How They Think

Okay, I know it’s wrong to respond to clickbait, but—the thing that pisses me off about this is that it’s somehow a humblebrag to say you were inspired by a great book of literature. Because we know that the only reason someone would bother finishing a book like Infinite Jest, much less try to share the excitement of reading it with others, is out of a stuffy desire to impress someone else with your intellectual might.

It never seems to cross Alexis Kleinman’s mind that people read great literature because . . . to them that’s more fun than reading Harry Potter. That there can be motives other than bludgeoning your friends with your own awesomeness. I don’t really know if this person actually thinks this way, but if so . . . scary.

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As my friend said to someone who oversaw him reading Moby-Dick and remarked that it was boring, “Maybe you’re boring.”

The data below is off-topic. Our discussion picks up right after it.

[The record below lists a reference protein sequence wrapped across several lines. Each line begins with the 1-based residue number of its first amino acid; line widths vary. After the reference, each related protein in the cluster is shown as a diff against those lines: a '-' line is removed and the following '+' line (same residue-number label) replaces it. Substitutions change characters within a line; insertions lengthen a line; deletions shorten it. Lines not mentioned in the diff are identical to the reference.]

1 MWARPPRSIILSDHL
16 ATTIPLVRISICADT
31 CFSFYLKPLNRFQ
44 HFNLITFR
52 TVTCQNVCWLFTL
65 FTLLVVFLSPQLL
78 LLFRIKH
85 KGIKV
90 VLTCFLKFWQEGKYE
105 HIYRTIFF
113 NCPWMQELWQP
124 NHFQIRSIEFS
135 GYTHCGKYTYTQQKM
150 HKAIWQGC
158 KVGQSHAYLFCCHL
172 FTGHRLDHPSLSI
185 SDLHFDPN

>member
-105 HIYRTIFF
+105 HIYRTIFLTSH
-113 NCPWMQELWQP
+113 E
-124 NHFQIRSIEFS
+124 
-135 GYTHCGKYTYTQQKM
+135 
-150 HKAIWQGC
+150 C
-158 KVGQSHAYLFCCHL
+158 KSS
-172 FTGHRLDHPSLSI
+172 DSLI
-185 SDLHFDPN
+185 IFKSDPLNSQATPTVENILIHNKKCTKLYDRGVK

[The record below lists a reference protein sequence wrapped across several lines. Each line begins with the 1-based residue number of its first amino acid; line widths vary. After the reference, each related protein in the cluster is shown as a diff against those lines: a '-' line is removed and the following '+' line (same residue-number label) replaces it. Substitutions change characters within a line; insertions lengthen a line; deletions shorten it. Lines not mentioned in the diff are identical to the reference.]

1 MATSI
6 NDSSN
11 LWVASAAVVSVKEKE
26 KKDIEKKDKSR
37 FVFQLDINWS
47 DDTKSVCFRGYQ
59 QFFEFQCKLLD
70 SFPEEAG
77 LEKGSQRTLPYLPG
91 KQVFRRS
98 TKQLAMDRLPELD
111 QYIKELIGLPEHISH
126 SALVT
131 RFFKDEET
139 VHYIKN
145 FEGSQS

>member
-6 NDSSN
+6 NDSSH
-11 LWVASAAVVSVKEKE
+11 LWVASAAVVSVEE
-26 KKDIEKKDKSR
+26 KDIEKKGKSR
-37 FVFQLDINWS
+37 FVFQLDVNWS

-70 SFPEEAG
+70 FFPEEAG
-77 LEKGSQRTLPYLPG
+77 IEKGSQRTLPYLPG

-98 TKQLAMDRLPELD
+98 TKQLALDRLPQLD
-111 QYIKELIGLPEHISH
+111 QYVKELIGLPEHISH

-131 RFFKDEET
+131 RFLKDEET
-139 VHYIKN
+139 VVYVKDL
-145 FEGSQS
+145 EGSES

Hilariously, Kleinman’s sloppy thesis was disproved by the aggregated results, which offered a healthy showing for popular and literary titles alike.

What a complete imbecile I could not agree with you more in this instance.


The Surrender is Veronica Scott Esposito’s “collection of facts” concerning how she embraced her true gender.


Two long essays of 10,000 words each on sex in—and out of—literature . . .

The first essay dives in to Nicholson Baker’s “sex trilogy,” explaining just what Baker is up to here and why these books ultimately fail to be as sexy as Baker might wish.

From there the book moves on to the second essay, which explains just why Spaniard Javier Marías does right what Baker does wrong . . .


5 essays. 2 interviews.

All in all, over 25,000 words of Latin American literary goodness.

3 never-before-published essays, including “The Digression”—a 4,000-word piece on the most important digression in César Aira’s career.

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